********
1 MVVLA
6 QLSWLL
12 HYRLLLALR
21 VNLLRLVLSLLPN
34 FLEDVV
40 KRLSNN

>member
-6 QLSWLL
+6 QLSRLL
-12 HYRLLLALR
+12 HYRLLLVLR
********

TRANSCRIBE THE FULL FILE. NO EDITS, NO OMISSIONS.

1 MVVLA
6 QLSWLL
12 HYRLLLALR
21 VNLLRLVLSLLPN
34 FLEDVV
40 KRLSNN

>member
-6 QLSWLL
+6 QLSRLL
-12 HYRLLLALR
+12 HYRLLLVLR